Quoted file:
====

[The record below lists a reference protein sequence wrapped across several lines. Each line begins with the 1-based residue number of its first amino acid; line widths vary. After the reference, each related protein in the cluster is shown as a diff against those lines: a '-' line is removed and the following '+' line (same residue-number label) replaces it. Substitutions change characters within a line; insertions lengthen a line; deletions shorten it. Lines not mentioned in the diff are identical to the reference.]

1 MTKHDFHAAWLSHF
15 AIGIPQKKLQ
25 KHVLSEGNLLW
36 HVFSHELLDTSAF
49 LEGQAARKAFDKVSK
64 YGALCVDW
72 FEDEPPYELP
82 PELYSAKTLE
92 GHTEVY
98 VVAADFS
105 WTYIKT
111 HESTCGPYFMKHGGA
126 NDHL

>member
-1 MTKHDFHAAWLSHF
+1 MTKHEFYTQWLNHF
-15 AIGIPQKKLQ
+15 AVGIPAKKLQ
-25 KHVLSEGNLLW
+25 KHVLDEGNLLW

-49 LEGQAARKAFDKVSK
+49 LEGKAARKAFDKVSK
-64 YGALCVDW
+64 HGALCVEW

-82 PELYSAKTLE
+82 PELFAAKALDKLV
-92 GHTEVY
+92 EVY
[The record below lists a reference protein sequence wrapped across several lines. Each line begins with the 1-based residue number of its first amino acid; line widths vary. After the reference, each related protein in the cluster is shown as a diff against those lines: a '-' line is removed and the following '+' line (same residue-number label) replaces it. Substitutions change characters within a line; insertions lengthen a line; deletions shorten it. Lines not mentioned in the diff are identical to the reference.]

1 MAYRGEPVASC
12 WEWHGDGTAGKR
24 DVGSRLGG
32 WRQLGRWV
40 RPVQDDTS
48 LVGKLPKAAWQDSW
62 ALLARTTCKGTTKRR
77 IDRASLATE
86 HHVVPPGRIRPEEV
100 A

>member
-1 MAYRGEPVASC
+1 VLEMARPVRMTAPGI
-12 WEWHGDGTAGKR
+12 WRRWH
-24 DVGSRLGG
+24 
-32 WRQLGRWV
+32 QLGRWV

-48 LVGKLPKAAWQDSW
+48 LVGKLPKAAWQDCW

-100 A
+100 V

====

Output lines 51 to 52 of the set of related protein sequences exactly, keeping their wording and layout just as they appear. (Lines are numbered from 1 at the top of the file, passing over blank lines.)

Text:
+48 LVGKLPKAAWQDCW

-100 A